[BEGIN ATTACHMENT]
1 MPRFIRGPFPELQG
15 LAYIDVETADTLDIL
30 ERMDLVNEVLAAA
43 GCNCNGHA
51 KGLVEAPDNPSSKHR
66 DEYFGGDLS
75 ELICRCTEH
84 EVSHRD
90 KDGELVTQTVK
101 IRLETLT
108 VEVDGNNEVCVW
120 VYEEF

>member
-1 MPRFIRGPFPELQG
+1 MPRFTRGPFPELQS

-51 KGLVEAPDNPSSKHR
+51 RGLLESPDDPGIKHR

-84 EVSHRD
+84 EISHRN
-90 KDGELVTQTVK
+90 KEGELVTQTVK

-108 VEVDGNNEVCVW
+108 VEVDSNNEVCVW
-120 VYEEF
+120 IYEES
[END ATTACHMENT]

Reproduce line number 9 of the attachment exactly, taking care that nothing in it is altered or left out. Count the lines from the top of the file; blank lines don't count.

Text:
90 KDGELVTQTVK